LOS ANGELES -- Women returned at the Grammys on Sunday as Kacey Musgraves' Golden Hour picked up album of the year, and Dua Lipa won best new artist.
"I don't even know what to say," said Musgraves, who tied for the night's most Grammys with four. "I am very thankful. Winning doesn't make my album any better than anybody else in that category."
Musgraves also picked up best country album for Golden Hour, best country solo performance for "Butterflies" and best country song for "Space Cowboy."
"I never dreamed that this record would be met with such love," she said onstage.
She also gave a shout-out to her husband in the audience, saying she wouldn't have been able to make the album if he "didn't open my heart like you did."
Rap also triumphed, with Childish Gambino's "This Is America" becoming the first rap-based song to win record and song of the year. Gambino also picked up four honors, including best music video and best rap/sung performance. Gambino, the alter ego of singer-actor Donald Glover, did not attend the ceremony.
Drake surprised the music world when he emerged on stage to accept the best rap song trophy for his hit "God's Plan." He then told the room of musicians that fans are more important than awards.
"You've already won if you have people who are singing your songs word for word, if you're a hero in your hometown. Look, if there are people who have regular jobs who are coming out in the rain and the snow, spending their hard-earned money to buy tickets to come to your shows, you don't need this right here. I promise you. You already won," he said at the Staples Center in Los Angeles.
He tried to continue speaking but was cut off as the ceremony went to a commercial.
Cardi B made history as the first solo female to win best rap album. She was shaking onstage as she tried to give a thank-you speech with her rapper-husband Offset holding her arm.
"The nerves are so bad. Maybe I need to start smoking weed," she said as the audience laughed. "I just want to say thank you everybody that was involved ... I want to thank my daughter."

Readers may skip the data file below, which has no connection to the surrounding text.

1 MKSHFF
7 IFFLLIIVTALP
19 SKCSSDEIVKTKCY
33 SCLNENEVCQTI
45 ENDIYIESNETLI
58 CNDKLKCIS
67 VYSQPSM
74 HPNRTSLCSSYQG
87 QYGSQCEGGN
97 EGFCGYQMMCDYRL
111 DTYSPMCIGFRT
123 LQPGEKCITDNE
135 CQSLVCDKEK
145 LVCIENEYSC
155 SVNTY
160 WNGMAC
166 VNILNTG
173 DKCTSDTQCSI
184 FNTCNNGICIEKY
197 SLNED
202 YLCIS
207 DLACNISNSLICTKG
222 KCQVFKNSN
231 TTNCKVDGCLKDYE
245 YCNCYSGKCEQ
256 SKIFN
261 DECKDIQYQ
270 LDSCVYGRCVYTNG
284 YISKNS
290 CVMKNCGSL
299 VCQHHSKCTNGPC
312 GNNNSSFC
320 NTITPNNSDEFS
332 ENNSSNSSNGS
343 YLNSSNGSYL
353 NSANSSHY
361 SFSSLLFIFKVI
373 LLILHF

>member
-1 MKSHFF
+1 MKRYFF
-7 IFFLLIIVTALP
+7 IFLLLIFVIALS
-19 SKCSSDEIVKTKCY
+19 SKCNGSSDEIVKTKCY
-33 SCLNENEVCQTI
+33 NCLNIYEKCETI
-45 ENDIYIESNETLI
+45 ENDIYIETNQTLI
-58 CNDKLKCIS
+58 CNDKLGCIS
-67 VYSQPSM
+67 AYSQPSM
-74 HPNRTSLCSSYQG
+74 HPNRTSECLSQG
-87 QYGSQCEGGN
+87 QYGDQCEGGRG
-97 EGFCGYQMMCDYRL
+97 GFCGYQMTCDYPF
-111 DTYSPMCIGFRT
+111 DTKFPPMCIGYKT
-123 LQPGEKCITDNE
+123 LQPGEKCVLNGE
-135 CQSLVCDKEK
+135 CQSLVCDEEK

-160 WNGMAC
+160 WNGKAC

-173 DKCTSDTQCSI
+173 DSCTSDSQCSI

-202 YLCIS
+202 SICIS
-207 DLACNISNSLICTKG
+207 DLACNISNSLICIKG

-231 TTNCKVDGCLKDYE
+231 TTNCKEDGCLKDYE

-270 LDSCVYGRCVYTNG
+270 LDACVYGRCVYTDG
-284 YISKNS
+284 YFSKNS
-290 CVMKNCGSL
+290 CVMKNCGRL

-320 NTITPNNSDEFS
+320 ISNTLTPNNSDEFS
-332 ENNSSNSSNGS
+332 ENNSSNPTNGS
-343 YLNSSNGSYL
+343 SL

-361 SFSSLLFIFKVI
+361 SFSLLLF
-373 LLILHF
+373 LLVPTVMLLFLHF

The Grammys kicked off with a group of women, including former first lady Michelle Obama and Lady Gaga, describing the role of music in their lives.
"Music has always helped me tell my story," said Obama, who surprised the audience with her appearance. "Whether we like country or rap or rock, music helps us share ourselves. It allows us to hear one another."
Gaga and Brandi Carlile won three Grammys each. Carlile took three honors in the Americana category and competed for album, song and record of the year. Gaga's three included best pop duo/group performance, a win she shared with Bradley Cooper.
Gaga, now a nine-time Grammy winner, won best pop solo performance for "Joanne," while her hit "Shallow," from A Star is Born, was named best song written for visual media. The song is also nominated for an Oscar.
Musgraves performed "Rainbow" from Golden Hour during the show, and hit the stage for a second time to honor Dolly Parton. Musgraves and Katy Perry joined forces for "Here You Come Again," later joined by Parton. Parton also sang a duet version of "Jolene" with Miley Cyrus, and "Red Shoes" with country foursome Little Big Town.
Diana Ross earned a standing ovation when she emerged onstage to perform "Reach Out and Touch (Somebody's Hand)" and "The Best Years of My Life." She celebrated her 75th birthday early with the performance, saying afterward, "Happy birthday to me!" Her actual birthday is March 26.
Ariana Grande won her first Grammy after a week in which she publicly blasted Grammys producer Ken Ehrlich and accused him of lying about why she was no longer performing at the show.
Tori Kelly and Lauren Daigle won two awards each. Beyonce, Jay-Z, Ella Mai, Pharrell Williams, Hugh Jackman, Stingy, Shaggy, Dave Chappelle, "Weird Al" Yankovic, the late Chris Cornell, Greta Van Fleet and even former President Jimmy Carter also picked up early awards ahead of the live show.
A Section on 02/11/2019